Watermark Sculpture

This post is about flooding, along with some thoughts on public art installations. I made a timelapse .gif of a sculpture along the Saint John River in Fredericton that was designed to show the water level.

Watermark by Gerald Beaulieu is a public art installation in downtown Fredericton. It consists of 11 pillars of varying heights. Ten of them range from elevations (not total height, since the spot where they are installed has an elevation of about 6 metres above sea level) of 6.5 to 8.75 m, in increments of 0.25 m. The eleventh, tallest, pillar has years marked on it representing the levels reached by historical floods. So the number of pillars that are submerged gives an indication of the water level and the tallest pillar allows comparisons to the past. A level of 6.5 m (i.e. up to the top of the shortest post) means the river has officially reached flood stage; 8.36 m is the highest level reached in recent years (2008).

Here is a photo of this sculpture with the river just starting to overflow its banks:

Watermark sculpture, Fredericton

I had the idea to take photos from the same location on a regular basis (I was travelling a bit, but got some pictures a couple of times a week on average) during the spring flooding season then combine them to illustrate how the sculpture interacts with the rising waters. The result was this .gif:

Flood gauge sculpture .gif

The images that I used to make the .gif were taken between 31 March and 8 May, 2017. The time between images was based on how many days elapsed between when they were taken (0.3 sec allotted per day). I used GIMP to make the .gif; lowering the layer opacity temporarily was helpful to line up the sculpture between frames.

Aside from the changes in water levels, you can see decreasing snow and increasing green, flotsam left at the high water line, and various weather conditions (including a late-April snowfall). This year was thankfully not a serious flooding year in Fredericton—spare a thought and a prayer for people around Ottawa and Montreal who are facing much worse conditions—so only the first pillar and almost the second were submerged. Interestingly, the flood stage of 6.5 m was reached twice this year, falling from the initial peak then rising to a slightly higher one (I think) more recently. If the peaks had occurred at the same time, it could have been more serious. At the time of publication, the water level appears to have stabilized from the second peak, but it could be a while before it subsides due to the amount of rainfall in the forecast.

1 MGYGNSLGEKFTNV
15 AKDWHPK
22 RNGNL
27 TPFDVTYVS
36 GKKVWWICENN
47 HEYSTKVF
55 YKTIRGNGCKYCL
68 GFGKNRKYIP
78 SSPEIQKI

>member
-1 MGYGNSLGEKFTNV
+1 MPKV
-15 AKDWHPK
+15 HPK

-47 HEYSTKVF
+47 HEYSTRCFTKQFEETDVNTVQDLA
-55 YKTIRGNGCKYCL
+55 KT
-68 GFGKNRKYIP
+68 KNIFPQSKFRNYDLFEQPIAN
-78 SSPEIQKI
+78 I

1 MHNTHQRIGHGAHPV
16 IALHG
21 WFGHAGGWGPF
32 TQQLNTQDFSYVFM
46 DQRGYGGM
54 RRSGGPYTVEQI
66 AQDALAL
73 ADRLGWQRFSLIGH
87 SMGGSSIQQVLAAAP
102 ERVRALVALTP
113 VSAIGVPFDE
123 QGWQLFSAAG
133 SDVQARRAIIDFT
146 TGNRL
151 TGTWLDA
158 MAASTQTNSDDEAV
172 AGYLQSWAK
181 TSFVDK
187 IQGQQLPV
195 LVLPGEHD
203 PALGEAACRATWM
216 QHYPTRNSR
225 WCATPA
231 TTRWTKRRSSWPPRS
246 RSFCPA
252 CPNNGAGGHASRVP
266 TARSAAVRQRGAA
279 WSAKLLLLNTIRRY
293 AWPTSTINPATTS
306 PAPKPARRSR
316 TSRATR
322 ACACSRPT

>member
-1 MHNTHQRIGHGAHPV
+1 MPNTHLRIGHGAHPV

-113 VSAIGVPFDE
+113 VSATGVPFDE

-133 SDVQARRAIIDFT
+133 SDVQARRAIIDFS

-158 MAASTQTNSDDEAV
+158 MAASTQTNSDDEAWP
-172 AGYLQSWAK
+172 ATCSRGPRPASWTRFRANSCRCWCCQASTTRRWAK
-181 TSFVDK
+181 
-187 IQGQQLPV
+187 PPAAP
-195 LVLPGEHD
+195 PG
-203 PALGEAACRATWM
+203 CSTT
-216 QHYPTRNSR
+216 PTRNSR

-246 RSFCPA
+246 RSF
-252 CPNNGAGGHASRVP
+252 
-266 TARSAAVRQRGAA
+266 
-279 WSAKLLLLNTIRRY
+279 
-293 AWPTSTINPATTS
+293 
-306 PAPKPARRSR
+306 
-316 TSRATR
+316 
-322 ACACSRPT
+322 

I like this sculpture. In my opinion, public art installations should be conversant with their surroundings. That is, if they would make as much (or as little) sense no matter where they are installed then I don't see the point of having them as a public installation. There are many ways art can interact with and enrich its surroundings, from memorializing local people or history, to using materials and forms that reflect the local environment, to a dynamic interaction like Watermark. It is uniquely designed for where it is located.

When I was in Edinburgh, I learned that a lot of the sculptures/monuments there had been funded by public subscription. I think funding models that directly engage the public (instead of only funding committees) have a higher chance of producing art that people like and find interesting. (Watermark was commissioned by the City, I believe, and seems to be well-received, but it isn't hard to find publicly-funded art installations that have no discernible significance and little appeal). I feel that the rise of crowd-funding sites could be a really positive thing for art as they both raise money and engage audiences. Kickstarter, for example, raised over $400M in 2016 for projects in art/cultural categories (compared to a budget of around $150M for the U.S. National Endowment for the Arts). An art project I made a small contribution to is 23 Days at Sea. It was a residency, but I've also seen some public installation art projects on Kickstarter.

Here are some additional links about flooding on the Saint John River:

  • River Watch has level forecasts at various locations along the river as well as other information (snow pack, maps, etc.)
  • This webcam from the City of Fredericton shows the section of the waterfront where the sculpture is located (it is on the left-hand-side of the image mostly hidden behind a support column for the footbridge); find lots of other public webcams in New Brunswick here
  • I've written posts before on the break-up of river and lake ice
  • And, of course, last week I wrote about kayaking in some flooded forests